Tuesday, January 25, 2011

Queenstown Jazz and Blues Festival Labour Weekend 2010

Queenstown is known for its outdoor activities and it is the home of the bungee jump. It is not known for culture and music. Dunedin, the provincial capital of Otago, is the home of music and culture there. However, the Queenstown Jazz Festival is now a mature 30 years old. From small beginnings in smoky local pubs (weren’t they great?) it is now a festival of over 50 events performed at outside venues, pubs in Queenstown, and Arrowtown. The Memorial Hall was decked out to resemble a Harlem or Chicago club. It worked well.
I caught two acts there on Friday. Erna Ferry, backed by band leader Roger Fox and the NZ School of Music. In tribute to Peggy Lee, the woman and her music, Erna gave a tight and at times passionate rendition of Peg’s hits. She also gave a narration of Peggy’s life and loves.

Saturday I saw a Queenstown singer Kiri Winders who paid tribute to the 1940’s. YES! Ella Fitzgerald, Billie Holliday, Louis Armstrong, and Frank Sinatra. Life did seem more interesting before TV! Winder is more than a competent jazz singer or diva. She was part of the famous Dunedin sound in bands Valve and My Deviant Daughters.

I concede I’m a sucker for big bands and jazz. Perhaps having a father who jumped ship in San Francisco to see Dinah Washington, Bing Crosby and Duke Ellington and his band at the Coconut Grove instilled some passion in my veins.

Kiri Winders and her 1940’s Jazz Club. Her show radiated energy from the first minute as she slipped the faux mink off her shoulder. As it slid down her body the influence of Marlene Dietrich and Marilyn Munroe felt real. She carried it well all night long. Her jazz club were all veteran players and never missed a note. Even the festival organizer Simon had a part in the show. After the third costume change he was definitely part of the show ‘Hey Big Spender’, 'New York, New York' and ‘Its Amore’. He was hot! I am a fan of cabaret and am a sucker for a show. Tonight was a great night for Jazz. Ronnie Scott would have been happy if this was his club. Ardie Shaw, Ella Fitzgerald, and Duke Ellington would have been happy to have this Jazz Club as their band. Actually Roger Fox would be happy too. I met my old doctor Denise and her husband, we spent the evening together all of us totally captured by the show.

Jeff Bradley and the Delta Swing were my personal highlights. They opened for Kiri and from the first notes from Jeff's clarinet the audience knew they were in for something special. These men, like all the musicians I watched over the weekend, had a real love for their music. Jeff and his band lifted the quality of most and equaled the other big bands. Yes they too would be at home at Ronnie Scotts – A truly world class band!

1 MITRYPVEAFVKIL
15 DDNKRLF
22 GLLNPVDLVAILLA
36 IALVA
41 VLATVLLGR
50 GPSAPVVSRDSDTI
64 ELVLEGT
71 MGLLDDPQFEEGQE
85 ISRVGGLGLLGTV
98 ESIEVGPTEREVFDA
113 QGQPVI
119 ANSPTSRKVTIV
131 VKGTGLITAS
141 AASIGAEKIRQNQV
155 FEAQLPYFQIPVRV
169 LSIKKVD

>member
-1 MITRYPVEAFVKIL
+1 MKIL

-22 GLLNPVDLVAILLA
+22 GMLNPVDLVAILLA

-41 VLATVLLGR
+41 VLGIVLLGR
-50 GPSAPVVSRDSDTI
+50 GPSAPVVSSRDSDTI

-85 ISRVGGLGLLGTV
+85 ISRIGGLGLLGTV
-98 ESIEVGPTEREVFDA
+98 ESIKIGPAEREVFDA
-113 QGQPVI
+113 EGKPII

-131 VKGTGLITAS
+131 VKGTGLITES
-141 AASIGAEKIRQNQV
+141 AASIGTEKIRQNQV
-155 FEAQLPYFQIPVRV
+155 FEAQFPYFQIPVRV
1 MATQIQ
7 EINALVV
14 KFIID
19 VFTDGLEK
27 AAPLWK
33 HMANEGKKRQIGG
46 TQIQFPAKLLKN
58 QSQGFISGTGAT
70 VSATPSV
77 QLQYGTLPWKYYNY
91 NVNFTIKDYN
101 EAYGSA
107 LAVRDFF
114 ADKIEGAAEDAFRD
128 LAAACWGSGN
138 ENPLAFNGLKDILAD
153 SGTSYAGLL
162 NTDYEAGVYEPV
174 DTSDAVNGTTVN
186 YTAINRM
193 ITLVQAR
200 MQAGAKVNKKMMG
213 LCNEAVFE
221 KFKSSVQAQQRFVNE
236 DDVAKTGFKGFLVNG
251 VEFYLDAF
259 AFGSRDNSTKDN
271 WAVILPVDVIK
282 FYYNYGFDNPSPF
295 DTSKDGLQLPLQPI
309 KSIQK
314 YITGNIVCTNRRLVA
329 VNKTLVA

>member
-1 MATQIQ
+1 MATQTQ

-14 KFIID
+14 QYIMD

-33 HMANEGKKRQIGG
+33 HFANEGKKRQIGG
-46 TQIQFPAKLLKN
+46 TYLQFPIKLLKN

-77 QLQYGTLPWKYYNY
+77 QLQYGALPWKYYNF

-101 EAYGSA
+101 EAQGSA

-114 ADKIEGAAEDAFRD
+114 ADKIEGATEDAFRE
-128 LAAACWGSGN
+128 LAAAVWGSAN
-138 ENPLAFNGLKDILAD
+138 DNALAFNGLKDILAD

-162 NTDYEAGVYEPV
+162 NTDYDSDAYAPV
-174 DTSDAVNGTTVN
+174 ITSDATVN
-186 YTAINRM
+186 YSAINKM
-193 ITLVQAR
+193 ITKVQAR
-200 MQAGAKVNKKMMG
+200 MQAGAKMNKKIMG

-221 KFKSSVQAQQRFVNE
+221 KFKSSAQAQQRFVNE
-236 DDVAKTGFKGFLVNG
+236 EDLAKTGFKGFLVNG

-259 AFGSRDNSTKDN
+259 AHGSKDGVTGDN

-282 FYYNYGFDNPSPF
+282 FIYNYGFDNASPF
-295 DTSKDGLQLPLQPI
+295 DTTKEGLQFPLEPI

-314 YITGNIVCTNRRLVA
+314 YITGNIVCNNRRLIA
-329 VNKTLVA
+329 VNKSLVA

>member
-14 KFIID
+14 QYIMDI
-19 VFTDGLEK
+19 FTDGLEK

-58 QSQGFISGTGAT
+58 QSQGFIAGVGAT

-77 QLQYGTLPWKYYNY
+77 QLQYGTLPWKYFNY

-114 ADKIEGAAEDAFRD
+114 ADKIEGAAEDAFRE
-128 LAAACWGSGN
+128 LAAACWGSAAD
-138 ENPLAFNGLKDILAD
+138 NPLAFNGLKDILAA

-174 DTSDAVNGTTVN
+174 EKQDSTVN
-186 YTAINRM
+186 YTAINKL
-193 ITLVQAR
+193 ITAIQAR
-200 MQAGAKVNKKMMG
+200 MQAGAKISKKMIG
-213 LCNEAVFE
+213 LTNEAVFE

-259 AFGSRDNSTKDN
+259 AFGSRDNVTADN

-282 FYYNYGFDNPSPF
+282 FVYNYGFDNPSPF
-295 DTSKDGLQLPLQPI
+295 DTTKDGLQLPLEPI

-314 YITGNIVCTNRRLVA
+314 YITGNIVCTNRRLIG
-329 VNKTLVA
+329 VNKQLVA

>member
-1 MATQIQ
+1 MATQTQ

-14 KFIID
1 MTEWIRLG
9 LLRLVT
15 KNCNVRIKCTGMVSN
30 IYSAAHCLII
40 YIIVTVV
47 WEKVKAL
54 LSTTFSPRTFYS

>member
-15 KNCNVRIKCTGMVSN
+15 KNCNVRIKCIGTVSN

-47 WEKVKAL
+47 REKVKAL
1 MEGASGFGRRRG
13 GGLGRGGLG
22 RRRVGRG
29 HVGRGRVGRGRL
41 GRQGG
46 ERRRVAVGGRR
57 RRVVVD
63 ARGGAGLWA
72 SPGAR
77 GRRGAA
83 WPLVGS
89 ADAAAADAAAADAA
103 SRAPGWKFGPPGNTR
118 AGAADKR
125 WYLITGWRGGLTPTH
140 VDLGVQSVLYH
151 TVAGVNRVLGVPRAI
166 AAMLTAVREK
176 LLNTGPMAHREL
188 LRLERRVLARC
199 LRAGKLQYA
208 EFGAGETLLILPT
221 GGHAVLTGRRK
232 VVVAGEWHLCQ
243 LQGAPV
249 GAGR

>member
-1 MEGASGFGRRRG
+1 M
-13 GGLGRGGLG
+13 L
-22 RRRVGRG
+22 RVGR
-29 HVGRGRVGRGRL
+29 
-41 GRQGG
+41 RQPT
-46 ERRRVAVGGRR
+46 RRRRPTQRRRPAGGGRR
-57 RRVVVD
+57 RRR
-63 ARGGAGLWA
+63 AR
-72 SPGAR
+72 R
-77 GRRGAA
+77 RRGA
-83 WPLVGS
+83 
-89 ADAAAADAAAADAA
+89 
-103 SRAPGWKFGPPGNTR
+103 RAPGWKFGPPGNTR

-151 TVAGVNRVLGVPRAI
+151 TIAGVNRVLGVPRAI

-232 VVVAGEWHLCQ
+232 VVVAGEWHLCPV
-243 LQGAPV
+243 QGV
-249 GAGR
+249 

Saelyn Guyton Quartet is a much understated name for an exciting band. Saclyn is a recent winner of the’ world famous in Gore’ Gold Guitar. This is no mean feat. She performed in the warm afternoon sun at the Village Green. A great venue and a good time to play. Many of the young people who work in the local hospitality scene are South American and European and before they started work, they hung out. So the crowd was young, well travelled, and hip. What an audience to play to! Jaclyn and her band were a little like Mike Frost and The Icemen, with Mojo Webb who also played in this slot really hit the spot with the audience. It might be a very nice outdoor spot, not the house of the rising sun, but this green lived on as the sun moved over the southern sky.

It seems impossible not to include in a jazz festival performers from Auckland. I caught up with, and shared a glass with Nigel Gaven, Richard Adams, and Caitlin Smith. We were all going to catch the blues acts, Nigel lamenting that 20 years ago Auckland was full of blues bands. We talked of great Kiwi Bluesmen Hammond Gamble, and Midge Marsden. We caught up with King Leo of Dunedin, a native of Virginia. He has been in New Zealand for six years and has developed a justified following in the south.

The imported stars were Mike Frost and the Icemen, with Mojo Webb from Queensland. Their bassist couldn’t make it so local, hip young, blonde, Shelly Osland fitted in with the band of hard nosed Chicago influenced bluesmen. I caught them twice on Friday, at the Village Green, and down by the lake at Earnslaw Park.

An emerging talent, was Sacha Vee, I tried to catch at Pog Moghones Irish Bar but the venue was unsatisfactory. Better suited to a singer/song writer rather than a rocking band such as Sacha Vee's. I also caught another Auckland singer Josephine Costain, like Nigel, a regular at Ponsonby 121 Café. She performed in the afternoon singing some very reflective songs in a 100-minute set.

I caught for half an hour the James Annesty Quartet, a Melbourne based quartet playing contemporary jazz with palatable influences of folk and rock. This made for an inclusive sound that invited the audience to enjoy, almost like a conversation.